On Thursday, Jan. 17, the question of black participation in Guilford County construction contracts dropped and exploded like a nuclear bomb on Guilford County government.
Among other consequences, that explosion knocked a proposed new Emergency Services facility completely off track – even though that project was just hours away from expected approval.
The intense discussion lasted for nearly two hours during an afternoon work session of the Guilford County Board of Commissioners, continued in a closed session the board called as a result of that discussion and extended well into the board’s regular Thursday evening meeting, when a virtual Who’s Who of area black leaders spoke from the floor on the fact that the commissioners were considering accepting a construction contract that had zero percent participation from black businesses.
Guilford County staff was recommending that a new $14-million Emergency Services vehicle maintenance facility be built by New Atlantic Contracting Inc. out of Winston-Salem, the low bidder on the project. The proposal from New Atlantic called for 25.3 percent minority and women business enterprise (MWBE) participation in the job. But that broke down to 21.6 percent women owned businesses, 3.7 percent Hispanic owned businesses and zero percent black owned businesses.
The Thursday afternoon work session in the Blue Room of the Old Guilford County Court House was held to cover several topics but the proposed contract with New Atlantic was the second item on the list and that discussion knocked everything else off of the agenda.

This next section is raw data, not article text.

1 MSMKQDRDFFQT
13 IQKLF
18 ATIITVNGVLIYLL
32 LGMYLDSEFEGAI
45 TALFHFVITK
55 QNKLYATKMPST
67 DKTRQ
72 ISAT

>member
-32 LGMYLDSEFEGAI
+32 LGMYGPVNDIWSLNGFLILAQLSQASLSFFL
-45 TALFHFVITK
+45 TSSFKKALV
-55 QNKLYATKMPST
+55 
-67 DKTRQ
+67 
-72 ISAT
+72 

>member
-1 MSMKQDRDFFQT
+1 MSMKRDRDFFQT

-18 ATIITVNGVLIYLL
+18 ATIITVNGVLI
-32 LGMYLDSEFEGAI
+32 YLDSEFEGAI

Commissioner Skip Alston, one of three black commissioners on the nine-member Board of Commissioners, had requested the work session in order to air his concerns and he certainly came prepared.
Alston had a long list of black contractors that he said New Atlantic had said it had contacted – to get those businesses to become involved in New Atlantic’s work on the project – but Alston said he’d spent two hours that morning speaking with those contractors and he could find no evidence that any of them had been contacted by the company. He stated in a fiery tone that it would be absolutely unconscionable for the county to enter into the contract given what was known.
Alston also chastised county staff – including a very uncomfortable exchange with Guilford County Deputy Manager Clarence Grier who, like Alston, is African-American. In that conversation Alston repeatedly asked Grier if he were satisfied with having zero percent of the project go to black-owned businesses.
Grier and other staff spoke about state law that requires the county go with the lowest responsible bidder, but Alston argued that New Atlantic wasn’t being a responsible bidder since, he said, the company hadn’t made any sort of good faith effort to get black participation in the project as the county had requested.
Commissioner Carlvena Foster also expressed her concerns at the work session and several other commissioners also said the county needed to explore the matter further given what they were hearing.
After nearly two hours of discussion in open session at the afternoon work session, Guilford County Attorney Mark Payne suggested the board go into closed session since the discussion was getting into the particulars of the bid process. When the commissioners came out of closed session and held their regular evening meeting, they heard a great deal more on the matter from a host of prominent local black leaders.
After the speeches, Alston made a motion for the board to postpone any decision on awarding the construction contract for the Emergency Services facility and the board voted unanimously to do so.